The New York Commodity Exchange yesterday adopted emergency temporary measures limiting traders' ability to take delivery on silver futures in an attempt to cushion the market from sudden huge demands for actual delivery.
The move came in apparent reaction to fears and rumors that private interests with massive holding might call for the physical delivery of silver in larger quantities than are on hand which would disrupt an already nervous market.
The exchange also adopted trading limits -- an overall limit of 2,000 contracts and limit on delivery to an individual interest in any one month of 500 contracts -- after a meeting yesterday morning with officials of the Commodity Futures Trading Commission who share those concerns.
Although exchange officials and others wouldn't name traders expected to be affected by the moves, the Dallas heirs to the H. L. Hunt oil fortune were clearly among them, according to market sources.
"I'd rather they not have," said Nelson Bunker Hunt of the exchange's actions yesterday as he sat in an anteroom waiting to meet with CFTC commissioner Read P. Dunn.
Estimates of the Hunt's holdings range from 2,000 to 4,000 contracts, in addition to substantial amounts of physical silver the family apparently holds. a
"I know how much I've got but I won't say," said Hunt. "I'd say a substantial amount."
The limits adopted by the New York exchange are expected to have an impact on few traders. "Those are only a few people who cannot live within them" said a Comex spokesman yesterday. The Chicago Board of Trade adopted more restrictive limits in October that will be fully effective April 1.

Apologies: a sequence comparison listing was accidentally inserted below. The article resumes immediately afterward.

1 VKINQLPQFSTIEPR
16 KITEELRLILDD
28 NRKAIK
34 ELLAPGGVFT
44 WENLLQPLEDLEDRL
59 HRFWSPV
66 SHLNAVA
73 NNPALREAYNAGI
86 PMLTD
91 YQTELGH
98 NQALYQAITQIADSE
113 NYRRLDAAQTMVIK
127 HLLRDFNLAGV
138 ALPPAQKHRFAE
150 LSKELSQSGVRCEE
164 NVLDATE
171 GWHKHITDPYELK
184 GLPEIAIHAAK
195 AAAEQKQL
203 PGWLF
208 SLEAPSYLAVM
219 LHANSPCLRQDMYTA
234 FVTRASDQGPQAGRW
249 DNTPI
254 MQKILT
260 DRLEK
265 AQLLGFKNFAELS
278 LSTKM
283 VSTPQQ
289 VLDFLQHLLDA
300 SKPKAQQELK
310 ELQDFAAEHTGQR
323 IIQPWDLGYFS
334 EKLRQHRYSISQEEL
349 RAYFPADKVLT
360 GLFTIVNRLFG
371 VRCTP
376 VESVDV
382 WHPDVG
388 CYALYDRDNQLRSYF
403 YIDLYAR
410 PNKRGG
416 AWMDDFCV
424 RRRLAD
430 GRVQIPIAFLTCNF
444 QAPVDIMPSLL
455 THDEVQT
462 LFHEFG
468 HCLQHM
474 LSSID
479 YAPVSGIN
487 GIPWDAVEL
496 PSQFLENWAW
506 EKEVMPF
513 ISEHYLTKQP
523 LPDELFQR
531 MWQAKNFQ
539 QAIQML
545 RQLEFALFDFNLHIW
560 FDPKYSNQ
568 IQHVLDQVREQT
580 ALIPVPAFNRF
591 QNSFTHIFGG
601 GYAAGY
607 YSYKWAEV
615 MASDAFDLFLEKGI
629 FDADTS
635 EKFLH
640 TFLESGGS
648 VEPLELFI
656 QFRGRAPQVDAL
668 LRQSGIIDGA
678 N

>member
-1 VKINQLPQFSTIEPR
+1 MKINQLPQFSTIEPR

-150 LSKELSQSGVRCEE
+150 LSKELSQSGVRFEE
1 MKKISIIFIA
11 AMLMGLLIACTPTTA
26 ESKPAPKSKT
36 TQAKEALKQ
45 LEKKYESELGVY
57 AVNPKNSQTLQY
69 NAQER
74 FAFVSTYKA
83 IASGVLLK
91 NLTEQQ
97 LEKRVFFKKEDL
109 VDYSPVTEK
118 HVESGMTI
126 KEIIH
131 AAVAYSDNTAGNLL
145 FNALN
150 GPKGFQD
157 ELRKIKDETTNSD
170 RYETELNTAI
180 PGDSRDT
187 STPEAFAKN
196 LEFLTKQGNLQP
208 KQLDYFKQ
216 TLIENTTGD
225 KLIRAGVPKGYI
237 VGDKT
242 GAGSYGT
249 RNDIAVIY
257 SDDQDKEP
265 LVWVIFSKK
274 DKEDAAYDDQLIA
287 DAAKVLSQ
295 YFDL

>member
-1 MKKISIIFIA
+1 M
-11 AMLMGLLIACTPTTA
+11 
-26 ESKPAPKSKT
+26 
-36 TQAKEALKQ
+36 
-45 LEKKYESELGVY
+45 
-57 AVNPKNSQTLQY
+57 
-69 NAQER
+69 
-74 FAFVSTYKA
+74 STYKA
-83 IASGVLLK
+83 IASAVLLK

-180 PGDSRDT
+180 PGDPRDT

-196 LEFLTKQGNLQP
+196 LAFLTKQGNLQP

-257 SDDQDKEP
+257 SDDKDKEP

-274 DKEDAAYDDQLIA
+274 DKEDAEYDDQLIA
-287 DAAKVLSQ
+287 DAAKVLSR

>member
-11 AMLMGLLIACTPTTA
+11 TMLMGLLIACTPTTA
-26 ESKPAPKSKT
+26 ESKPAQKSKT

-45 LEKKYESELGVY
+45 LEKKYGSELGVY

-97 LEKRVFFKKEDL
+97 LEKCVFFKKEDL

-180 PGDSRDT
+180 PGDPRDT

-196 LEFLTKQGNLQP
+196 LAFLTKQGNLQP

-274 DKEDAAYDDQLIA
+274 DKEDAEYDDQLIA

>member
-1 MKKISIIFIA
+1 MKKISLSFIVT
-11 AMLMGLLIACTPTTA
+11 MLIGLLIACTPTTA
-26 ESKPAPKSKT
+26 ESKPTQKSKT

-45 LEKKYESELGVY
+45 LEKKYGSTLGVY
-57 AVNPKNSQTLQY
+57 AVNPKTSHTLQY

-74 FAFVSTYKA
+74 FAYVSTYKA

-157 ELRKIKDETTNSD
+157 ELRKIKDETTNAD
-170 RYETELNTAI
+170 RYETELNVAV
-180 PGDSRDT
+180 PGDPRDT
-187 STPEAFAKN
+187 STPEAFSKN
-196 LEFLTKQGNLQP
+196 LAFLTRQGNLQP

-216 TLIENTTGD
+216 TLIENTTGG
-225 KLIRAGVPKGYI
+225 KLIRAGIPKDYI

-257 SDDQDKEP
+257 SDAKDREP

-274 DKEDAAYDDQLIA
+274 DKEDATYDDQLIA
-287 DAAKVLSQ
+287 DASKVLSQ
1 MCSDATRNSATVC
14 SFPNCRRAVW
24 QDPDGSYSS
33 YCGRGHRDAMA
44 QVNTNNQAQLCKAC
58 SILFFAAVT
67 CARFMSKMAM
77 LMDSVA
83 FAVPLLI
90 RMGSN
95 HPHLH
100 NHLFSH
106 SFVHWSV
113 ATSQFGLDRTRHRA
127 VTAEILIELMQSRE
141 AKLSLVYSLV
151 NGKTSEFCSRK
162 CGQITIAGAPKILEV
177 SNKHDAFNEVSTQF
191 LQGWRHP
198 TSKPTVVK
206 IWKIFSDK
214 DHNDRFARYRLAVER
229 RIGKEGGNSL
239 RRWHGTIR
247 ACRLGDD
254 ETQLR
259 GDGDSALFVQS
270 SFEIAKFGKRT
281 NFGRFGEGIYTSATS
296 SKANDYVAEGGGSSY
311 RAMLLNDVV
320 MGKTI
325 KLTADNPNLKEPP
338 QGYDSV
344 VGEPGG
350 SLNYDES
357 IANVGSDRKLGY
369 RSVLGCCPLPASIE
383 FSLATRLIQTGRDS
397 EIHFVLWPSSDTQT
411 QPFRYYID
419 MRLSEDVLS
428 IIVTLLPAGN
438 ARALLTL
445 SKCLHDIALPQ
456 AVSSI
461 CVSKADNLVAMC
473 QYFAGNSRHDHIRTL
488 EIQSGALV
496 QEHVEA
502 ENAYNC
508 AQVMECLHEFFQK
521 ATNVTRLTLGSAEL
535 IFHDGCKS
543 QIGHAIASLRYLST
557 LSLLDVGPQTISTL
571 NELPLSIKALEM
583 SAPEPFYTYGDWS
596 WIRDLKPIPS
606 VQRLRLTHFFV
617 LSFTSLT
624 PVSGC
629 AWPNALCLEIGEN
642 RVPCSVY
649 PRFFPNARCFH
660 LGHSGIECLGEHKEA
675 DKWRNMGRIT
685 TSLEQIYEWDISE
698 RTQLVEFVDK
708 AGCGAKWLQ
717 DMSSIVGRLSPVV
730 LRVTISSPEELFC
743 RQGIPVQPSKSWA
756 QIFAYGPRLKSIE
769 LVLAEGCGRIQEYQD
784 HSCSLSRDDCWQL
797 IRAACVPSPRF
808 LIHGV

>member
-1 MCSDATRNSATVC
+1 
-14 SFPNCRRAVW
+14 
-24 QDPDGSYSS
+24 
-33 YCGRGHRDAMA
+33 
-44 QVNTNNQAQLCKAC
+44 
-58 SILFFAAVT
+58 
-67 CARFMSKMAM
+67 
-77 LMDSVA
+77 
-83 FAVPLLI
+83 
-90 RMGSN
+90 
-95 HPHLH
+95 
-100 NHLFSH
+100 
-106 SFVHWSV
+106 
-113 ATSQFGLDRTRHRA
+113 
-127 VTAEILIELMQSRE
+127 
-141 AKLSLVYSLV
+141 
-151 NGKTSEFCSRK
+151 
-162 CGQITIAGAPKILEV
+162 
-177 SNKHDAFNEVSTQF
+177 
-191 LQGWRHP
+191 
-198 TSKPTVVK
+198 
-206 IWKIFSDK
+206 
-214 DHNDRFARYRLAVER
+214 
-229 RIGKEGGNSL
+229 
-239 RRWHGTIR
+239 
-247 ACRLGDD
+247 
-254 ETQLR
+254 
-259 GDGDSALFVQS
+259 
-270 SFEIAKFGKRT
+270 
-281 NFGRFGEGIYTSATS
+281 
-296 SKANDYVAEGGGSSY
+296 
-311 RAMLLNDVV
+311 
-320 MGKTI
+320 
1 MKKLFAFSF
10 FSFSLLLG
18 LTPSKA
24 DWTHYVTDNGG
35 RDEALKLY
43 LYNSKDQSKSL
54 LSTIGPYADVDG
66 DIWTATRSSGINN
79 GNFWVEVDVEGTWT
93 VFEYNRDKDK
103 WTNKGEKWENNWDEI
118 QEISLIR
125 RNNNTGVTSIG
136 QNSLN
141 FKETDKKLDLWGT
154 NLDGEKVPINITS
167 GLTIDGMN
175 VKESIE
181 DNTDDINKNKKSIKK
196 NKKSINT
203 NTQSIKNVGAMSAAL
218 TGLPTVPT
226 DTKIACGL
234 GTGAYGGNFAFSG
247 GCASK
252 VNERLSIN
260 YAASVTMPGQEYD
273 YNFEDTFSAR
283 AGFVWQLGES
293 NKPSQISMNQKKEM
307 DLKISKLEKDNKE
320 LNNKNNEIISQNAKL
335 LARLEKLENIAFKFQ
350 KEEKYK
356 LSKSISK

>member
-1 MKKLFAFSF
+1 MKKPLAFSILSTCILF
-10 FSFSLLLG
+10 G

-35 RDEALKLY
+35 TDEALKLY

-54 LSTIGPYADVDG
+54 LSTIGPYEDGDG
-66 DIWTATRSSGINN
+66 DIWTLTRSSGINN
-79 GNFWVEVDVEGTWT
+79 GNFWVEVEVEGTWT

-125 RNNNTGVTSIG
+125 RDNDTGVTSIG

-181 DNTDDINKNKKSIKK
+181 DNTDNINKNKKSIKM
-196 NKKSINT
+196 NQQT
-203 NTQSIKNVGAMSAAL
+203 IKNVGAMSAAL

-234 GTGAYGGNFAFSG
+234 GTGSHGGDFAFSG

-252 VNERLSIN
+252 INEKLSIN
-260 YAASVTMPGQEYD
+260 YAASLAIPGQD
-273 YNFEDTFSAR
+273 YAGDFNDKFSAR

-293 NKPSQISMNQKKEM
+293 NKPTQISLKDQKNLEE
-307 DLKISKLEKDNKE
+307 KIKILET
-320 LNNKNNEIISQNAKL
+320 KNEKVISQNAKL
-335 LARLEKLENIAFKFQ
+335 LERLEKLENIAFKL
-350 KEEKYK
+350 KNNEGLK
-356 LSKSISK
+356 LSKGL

At yesterdays' prices, with silver closing at close to $32 an ounce, 2,000 contracts (each for 5,000 ounces of silver) are worth approximately $320 million.
The commodities futures market is basically an "insurance exchange," as one official described it, where traders buy and sell futures contracts as insurance against price changes. Only rarely do traders actually take delivery on the contracts.
"The commission's main concern is high concentration in the silver market and the use of the silver futures market for delivery," said James M. Stone, CFTC chairman. "This is an intolerable situation," he said. Stone said the CFTC had expressed "a great deal of concern about the silver market" in the morning meeting with officials of Comex, the Chicago Board of trade and MidAmerica Commodity exchange.
Hunt yesterday characterized the Comex actions as "unilaternal -- when the market goes against a trader he can't do the same thing."
Hunt said he has taken delivery on contracts recently, "but not a tremendous amount lately. Not as much as I did in 1974." With world production of silver at 300 million ounces and world consumption at 500 ounces annually, and a growing preference in the Middle East for precious metals over currency, Hunt said he found silver an excellent investment.
As for the silver delivered to him, "I put it in a bank and use it as a reserve," he said.
Hunt said he expected actions by the exchanges in limiting contracts would drive investors to invest in silver in Europe. So far, he said, he has sold no silver in response to the limits, which will also cause big contract holders to dispose of some of their holdings.
A spokesman for Comex said that the exchange's actions reflect Comex's long-standing concern about the silver market rather than reaction to pressure from the CFTC.